I’ve been wanting to upcycle a wooden piece of furniture using a black stain, and I finally got a chance to try it this week.
As you guys know, I love going to the tip shop, and I go often. For that reason, I get well acquainted with the pieces that sit for months and get routinely overlooked by other customers. This piece was one of those items – it had been in the tip shop for so long the staff had given her a name, ‘Beatrice’. Once I found out I knew it was a challenge I couldn’t refuse, and when combined with the fact that she had lovely lines underneath her tired exterior, I was excited to get started.
Tools & Materials I used
One tip about stains
The thing I love about using wood stains is that you can build the colour up depending on the look you are going for. For this sideboard, I did one coat of stain, and decided to not go too dark so the warmth of the wood could show through. If you want to add more layers of stain you will get a deeper and deeper colour, so it’s fantastically adaptable.
How to upcycle a thrifted sideboard
First I gave the sideboard a good clean and then I applied a thick layer of paint stripper and let it sit for about 30 minutes before using my paint scraper to scrape off the layer of veneer. I also removed all the old hardware!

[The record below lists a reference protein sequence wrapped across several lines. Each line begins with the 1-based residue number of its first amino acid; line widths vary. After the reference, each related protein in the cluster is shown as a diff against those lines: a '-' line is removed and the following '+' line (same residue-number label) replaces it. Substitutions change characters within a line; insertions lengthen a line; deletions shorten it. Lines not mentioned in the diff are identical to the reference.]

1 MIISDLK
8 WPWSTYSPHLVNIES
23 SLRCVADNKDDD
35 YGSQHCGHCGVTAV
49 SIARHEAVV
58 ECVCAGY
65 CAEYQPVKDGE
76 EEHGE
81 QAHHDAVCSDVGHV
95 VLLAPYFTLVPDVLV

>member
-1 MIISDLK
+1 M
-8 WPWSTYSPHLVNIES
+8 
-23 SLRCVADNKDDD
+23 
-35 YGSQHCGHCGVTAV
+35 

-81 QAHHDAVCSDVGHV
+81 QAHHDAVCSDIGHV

The paint stripper can a bit messy to use, but it does a good job of removing a lot of the varnish and getting down to the original wood. I then gave the piece a light sand to remove any stubborn spots of varnish.
This is what the cabinet looked like after I stripped and sanded it back. I am always so curious about what the wood is going to be like underneath but I didn't like this design as much as I thought I might, so I decided a dark stain would be a good idea.
I then tested all the stains I had to decide what to use. I like to do this on the piece itself if I can, and then sand off the stains once I have decided.
I decided to do a lovely black stain for this, which was a huge change for me, and initially I applied it with a brush and a rag.
I also finally decided to test my idea of using a tanning mitt to apply and stain, and it worked sooooo well! I wore a glove underneath and I just painted a little bit of stain onto the end of the mitt and painted it onto the wood, turning it over to buff out any lines or build up of the product. It was so easy to do and it also gave such a good result.
To create the handles for this piece, I decided to cut up some wavy wine rack that I bought a while ago from Bunnings, and use that! I used the same stain on those too to get a cohesive look. I used a drill and screws to attach the handles onto the cabinet.
The final step for this project was to protect the wood and stain, I like to use Timber Floor wax which is an oil that gives a matt look. I just applied it with a brush and buffed it to a slight shine.
This post is in collaboration with Feast Watson